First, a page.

No SXSW Film Festival can do without Richard Linklater. The Austin-based filmmaker routinely appears at the fest each year, whether or not he has a movie in it. This time, the program technically contained no Linklater movie, but he managed to slip one in, anyway. A Monday 11 a.m. "secret screening" at Austin's Paramount theater […]
No SXSW Film Festival can do without Richard Linklater. The Austin-based filmmaker routinely appears at the fest each year, whether or not he has a movie in it. This time, the program technically contained no Linklater movie, but he managed to slip one in, anyway.
A Monday 11 a.m. "secret screening" at Austin's Paramount theater turned out to be Linklater's latest feature, "Me and Orson Welles." Much like the impromptu showing of Steven Soderbergh's "The Girlfriend Experience" at the Sundance Film Festival in January, by the time of the Paramount event the secret was no more — Twitter updates and other fast-paced means of communication took care of that. "Does anyone not know what you're doing here?" joked SXSW producer Janet Pierson as she introduced the film.
A smoothly directed account of Welles’ Mercury Theatre production of "Julius Caesar", the movie focuses on an ambitious teenager ("High School Musical's" Zac Efron) who lands a bit part in the show. Conventional by Linklater's standards, the film is a thoroughly entertaining production that doesn't over-stylize the period-piece elements. As Welles, Christian McKay dominates the screen, nailing the unique blend of pomposity and creative inspiration associated with the character's fascinating mythology. At the screening, Linklater described the movie as an exploration of "the blessing and curse of those compelling to put on a show."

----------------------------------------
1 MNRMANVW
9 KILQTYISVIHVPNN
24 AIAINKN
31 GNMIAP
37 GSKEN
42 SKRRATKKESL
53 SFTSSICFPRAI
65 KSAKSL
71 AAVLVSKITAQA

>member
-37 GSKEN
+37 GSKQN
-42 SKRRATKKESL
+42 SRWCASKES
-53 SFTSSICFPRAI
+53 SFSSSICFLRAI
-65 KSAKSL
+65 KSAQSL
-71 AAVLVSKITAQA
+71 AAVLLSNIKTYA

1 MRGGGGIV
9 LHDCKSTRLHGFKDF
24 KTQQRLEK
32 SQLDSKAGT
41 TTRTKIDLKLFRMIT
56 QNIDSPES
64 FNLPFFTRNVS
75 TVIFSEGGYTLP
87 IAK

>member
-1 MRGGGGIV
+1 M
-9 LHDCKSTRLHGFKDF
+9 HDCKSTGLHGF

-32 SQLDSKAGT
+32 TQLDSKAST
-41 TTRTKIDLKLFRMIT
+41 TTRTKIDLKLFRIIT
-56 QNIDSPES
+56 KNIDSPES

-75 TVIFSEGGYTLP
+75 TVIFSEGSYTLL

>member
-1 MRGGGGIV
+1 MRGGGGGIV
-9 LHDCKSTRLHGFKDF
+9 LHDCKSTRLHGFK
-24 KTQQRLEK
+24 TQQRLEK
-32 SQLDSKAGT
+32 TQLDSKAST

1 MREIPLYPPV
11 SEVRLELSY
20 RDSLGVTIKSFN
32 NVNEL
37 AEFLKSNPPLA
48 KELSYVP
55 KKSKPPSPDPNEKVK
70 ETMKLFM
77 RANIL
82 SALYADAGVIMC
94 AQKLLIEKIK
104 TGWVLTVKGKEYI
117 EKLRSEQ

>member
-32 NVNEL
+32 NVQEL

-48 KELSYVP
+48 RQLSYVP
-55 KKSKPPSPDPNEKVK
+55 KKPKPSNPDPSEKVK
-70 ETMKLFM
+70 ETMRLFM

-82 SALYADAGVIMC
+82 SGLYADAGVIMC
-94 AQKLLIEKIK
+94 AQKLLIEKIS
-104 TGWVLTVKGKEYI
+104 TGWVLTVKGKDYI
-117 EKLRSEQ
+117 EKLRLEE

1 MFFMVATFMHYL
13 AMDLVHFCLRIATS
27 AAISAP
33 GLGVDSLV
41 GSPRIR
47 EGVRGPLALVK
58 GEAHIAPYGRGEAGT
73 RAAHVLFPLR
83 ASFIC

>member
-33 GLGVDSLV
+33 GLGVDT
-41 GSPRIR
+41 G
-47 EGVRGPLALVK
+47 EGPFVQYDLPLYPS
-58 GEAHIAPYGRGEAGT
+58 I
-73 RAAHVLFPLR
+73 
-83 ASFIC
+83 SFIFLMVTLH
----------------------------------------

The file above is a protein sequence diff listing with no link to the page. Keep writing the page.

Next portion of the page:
Although it doesn't make a big deal out of the fact that Welles was only in his early twenties at the time, the movie offers plenty of insight into the incessant creative energies that he constantly brought to his projects.
Linklater plans to open the movie later this year, and noted before the screening that he was violating a cardinal rule by showing the movie at SXSW, since it premiered at the Toronto International Film Festival last September and has since landed a distribution deal.
"There was no way we were going to keep this out of Janet Pierson's first SXSW," said Linklater, referring to Pierson's inaugural year as the head of the festival. (Pierson, the wife of veteran indie producer John Pierson, said that Linklater was responsible for her decision to move to Austin years ago.)
Yesterday, Linklater appeared at the Austin Convention Center with director Todd Haynes, whose cult hit "Superstar" screened at the festival as another top secret entry (the movie, which uses Barbie dolls to explore bulimia, contains copyrighted music and can't officially show anywhere). Linklater recalled meeting Haynes at the Independent Feature Project's Independent Film Week in 1988, before either hit it big.
"The good thing is you have a body of work that people can refer to," Linklater said, in reference to both of their careers. "The bad thing is you have a body of work."